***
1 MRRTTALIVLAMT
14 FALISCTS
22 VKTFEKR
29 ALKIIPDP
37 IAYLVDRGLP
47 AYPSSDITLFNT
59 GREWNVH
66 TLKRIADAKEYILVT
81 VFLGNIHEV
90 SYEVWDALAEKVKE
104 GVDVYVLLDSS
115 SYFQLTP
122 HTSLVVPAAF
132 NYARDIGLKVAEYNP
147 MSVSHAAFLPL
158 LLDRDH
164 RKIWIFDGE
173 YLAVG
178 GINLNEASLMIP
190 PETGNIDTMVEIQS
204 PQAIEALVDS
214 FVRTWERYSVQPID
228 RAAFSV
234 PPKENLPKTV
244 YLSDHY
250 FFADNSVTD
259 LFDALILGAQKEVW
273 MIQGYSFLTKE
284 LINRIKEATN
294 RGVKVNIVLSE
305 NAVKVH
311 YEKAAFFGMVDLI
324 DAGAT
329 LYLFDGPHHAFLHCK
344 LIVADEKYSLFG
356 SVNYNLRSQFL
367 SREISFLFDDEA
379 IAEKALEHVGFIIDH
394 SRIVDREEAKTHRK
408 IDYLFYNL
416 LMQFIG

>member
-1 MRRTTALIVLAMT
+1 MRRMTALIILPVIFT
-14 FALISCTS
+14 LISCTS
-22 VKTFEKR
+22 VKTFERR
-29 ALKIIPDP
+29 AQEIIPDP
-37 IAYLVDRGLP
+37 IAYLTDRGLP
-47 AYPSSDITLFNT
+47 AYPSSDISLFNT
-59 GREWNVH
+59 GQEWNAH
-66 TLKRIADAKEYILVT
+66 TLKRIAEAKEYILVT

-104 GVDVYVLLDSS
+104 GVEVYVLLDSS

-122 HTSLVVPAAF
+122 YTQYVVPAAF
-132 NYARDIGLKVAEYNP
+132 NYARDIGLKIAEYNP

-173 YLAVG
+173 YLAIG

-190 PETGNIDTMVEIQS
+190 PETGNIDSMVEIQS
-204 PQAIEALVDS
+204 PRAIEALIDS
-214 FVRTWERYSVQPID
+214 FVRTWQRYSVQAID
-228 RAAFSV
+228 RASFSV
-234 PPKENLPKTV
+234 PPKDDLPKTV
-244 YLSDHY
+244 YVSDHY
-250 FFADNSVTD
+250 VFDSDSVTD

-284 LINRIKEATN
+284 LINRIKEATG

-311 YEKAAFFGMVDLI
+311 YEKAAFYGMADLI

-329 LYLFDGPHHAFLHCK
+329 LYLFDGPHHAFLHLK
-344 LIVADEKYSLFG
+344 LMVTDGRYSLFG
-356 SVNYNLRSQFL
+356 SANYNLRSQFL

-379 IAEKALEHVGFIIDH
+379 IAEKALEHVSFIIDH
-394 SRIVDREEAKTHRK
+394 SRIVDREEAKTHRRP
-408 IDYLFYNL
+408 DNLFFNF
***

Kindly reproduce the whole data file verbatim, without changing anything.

1 MRRTTALIVLAMT
14 FALISCTS
22 VKTFEKR
29 ALKIIPDP
37 IAYLVDRGLP
47 AYPSSDITLFNT
59 GREWNVH
66 TLKRIADAKEYILVT
81 VFLGNIHEV
90 SYEVWDALAEKVKE
104 GVDVYVLLDSS
115 SYFQLTP
122 HTSLVVPAAF
132 NYARDIGLKVAEYNP
147 MSVSHAAFLPL
158 LLDRDH
164 RKIWIFDGE
173 YLAVG
178 GINLNEASLMIP
190 PETGNIDTMVEIQS
204 PQAIEALVDS
214 FVRTWERYSVQPID
228 RAAFSV
234 PPKENLPKTV
244 YLSDHY
250 FFADNSVTD
259 LFDALILGAQKEVW
273 MIQGYSFLTKE
284 LINRIKEATN
294 RGVKVNIVLSE
305 NAVKVH
311 YEKAAFFGMVDLI
324 DAGAT
329 LYLFDGPHHAFLHCK
344 LIVADEKYSLFG
356 SVNYNLRSQFL
367 SREISFLFDDEA
379 IAEKALEHVGFIIDH
394 SRIVDREEAKTHRK
408 IDYLFYNL
416 LMQFIG

>member
-1 MRRTTALIVLAMT
+1 MRRMTALIILPVIFT
-14 FALISCTS
+14 LISCTS
-22 VKTFEKR
+22 VKTFERR
-29 ALKIIPDP
+29 AQEIIPDP
-37 IAYLVDRGLP
+37 IAYLTDRGLP
-47 AYPSSDITLFNT
+47 AYPSSDISLFNT
-59 GREWNVH
+59 GQEWNAH
-66 TLKRIADAKEYILVT
+66 TLKRIAEAKEYILVT

-104 GVDVYVLLDSS
+104 GVEVYVLLDSS

-122 HTSLVVPAAF
+122 YTQYVVPAAF
-132 NYARDIGLKVAEYNP
+132 NYARDIGLKIAEYNP

-173 YLAVG
+173 YLAIG

-190 PETGNIDTMVEIQS
+190 PETGNIDSMVEIQS
-204 PQAIEALVDS
+204 PRAIEALIDS
-214 FVRTWERYSVQPID
+214 FVRTWQRYSVQAID
-228 RAAFSV
+228 RASFSV
-234 PPKENLPKTV
+234 PPKDDLPKTV
-244 YLSDHY
+244 YVSDHY
-250 FFADNSVTD
+250 VFDSDSVTD

-284 LINRIKEATN
+284 LINRIKEATG

-311 YEKAAFFGMVDLI
+311 YEKAAFYGMADLI

-329 LYLFDGPHHAFLHCK
+329 LYLFDGPHHAFLHLK
-344 LIVADEKYSLFG
+344 LMVTDGRYSLFG
-356 SVNYNLRSQFL
+356 SANYNLRSQFL

-379 IAEKALEHVGFIIDH
+379 IAEKALEHVSFIIDH
-394 SRIVDREEAKTHRK
+394 SRIVDREEAKTHRRP
-408 IDYLFYNL
+408 DNLFFNF